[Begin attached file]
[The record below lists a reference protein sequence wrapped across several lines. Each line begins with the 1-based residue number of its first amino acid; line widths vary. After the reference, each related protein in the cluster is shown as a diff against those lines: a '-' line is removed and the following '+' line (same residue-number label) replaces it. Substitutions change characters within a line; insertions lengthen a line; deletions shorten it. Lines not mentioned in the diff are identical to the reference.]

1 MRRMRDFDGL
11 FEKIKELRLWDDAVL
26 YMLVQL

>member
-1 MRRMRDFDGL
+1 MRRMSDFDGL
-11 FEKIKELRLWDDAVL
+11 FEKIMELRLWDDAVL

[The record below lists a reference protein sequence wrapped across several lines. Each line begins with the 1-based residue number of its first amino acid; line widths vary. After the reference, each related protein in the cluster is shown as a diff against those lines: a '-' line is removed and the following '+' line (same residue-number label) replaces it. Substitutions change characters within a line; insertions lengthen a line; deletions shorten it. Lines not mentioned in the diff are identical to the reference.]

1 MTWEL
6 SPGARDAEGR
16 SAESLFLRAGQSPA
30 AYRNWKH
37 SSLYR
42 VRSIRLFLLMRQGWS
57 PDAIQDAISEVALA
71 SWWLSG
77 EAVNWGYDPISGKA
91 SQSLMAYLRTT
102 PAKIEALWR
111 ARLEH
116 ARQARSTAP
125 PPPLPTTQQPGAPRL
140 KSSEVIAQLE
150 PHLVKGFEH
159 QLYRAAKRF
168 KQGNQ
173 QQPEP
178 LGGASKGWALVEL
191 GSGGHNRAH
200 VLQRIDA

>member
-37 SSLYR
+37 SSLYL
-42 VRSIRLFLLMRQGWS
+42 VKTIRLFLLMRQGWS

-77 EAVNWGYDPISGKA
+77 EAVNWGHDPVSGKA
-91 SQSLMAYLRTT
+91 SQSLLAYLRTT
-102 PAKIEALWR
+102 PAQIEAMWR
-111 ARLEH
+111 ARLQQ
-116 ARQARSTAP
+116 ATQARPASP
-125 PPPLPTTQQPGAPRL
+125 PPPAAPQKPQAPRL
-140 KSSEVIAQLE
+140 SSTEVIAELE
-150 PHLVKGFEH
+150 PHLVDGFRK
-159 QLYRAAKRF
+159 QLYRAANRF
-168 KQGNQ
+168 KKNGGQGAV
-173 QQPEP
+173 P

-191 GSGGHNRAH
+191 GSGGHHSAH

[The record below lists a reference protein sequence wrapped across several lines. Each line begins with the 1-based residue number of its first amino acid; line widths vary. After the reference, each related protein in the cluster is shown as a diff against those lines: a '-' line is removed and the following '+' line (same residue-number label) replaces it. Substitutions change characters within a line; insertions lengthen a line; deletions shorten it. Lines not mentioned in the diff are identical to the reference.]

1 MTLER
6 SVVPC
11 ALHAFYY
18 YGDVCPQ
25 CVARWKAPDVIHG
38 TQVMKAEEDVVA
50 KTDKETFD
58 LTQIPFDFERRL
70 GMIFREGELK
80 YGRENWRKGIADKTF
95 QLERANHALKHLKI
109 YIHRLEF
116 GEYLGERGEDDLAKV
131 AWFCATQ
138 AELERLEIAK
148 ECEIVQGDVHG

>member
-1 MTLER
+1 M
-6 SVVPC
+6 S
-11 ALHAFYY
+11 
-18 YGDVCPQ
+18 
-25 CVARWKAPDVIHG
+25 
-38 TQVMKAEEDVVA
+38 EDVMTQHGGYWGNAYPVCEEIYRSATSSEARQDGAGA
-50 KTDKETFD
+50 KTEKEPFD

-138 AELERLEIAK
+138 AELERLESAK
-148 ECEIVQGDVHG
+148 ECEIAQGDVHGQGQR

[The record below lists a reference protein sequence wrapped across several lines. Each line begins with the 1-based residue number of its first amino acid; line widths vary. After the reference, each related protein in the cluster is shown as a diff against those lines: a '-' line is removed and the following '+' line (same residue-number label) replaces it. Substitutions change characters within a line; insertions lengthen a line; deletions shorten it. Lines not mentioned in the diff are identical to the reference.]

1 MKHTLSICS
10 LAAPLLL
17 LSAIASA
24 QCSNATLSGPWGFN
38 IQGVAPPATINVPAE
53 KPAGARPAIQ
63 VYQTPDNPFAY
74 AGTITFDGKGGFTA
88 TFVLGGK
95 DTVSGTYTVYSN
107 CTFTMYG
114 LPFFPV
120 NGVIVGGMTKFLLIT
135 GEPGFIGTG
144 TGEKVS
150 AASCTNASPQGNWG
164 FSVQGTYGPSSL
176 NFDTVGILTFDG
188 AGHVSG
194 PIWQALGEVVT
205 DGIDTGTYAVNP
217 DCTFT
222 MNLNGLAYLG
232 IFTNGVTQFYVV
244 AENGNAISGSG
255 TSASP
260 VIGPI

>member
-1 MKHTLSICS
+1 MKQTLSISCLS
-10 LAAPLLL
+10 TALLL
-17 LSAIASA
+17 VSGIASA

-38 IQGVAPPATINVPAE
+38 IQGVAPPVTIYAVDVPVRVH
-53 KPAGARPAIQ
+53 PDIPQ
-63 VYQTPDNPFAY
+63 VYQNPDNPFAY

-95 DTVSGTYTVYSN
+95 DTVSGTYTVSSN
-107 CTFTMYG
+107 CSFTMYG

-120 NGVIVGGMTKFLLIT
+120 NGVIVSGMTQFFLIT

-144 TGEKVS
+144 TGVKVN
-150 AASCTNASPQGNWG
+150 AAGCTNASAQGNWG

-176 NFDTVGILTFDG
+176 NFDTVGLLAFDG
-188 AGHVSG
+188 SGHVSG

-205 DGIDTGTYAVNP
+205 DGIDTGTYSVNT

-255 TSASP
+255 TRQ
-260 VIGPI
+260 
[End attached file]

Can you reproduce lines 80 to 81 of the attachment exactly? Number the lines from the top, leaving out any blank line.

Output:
-1 MTLER
+1 M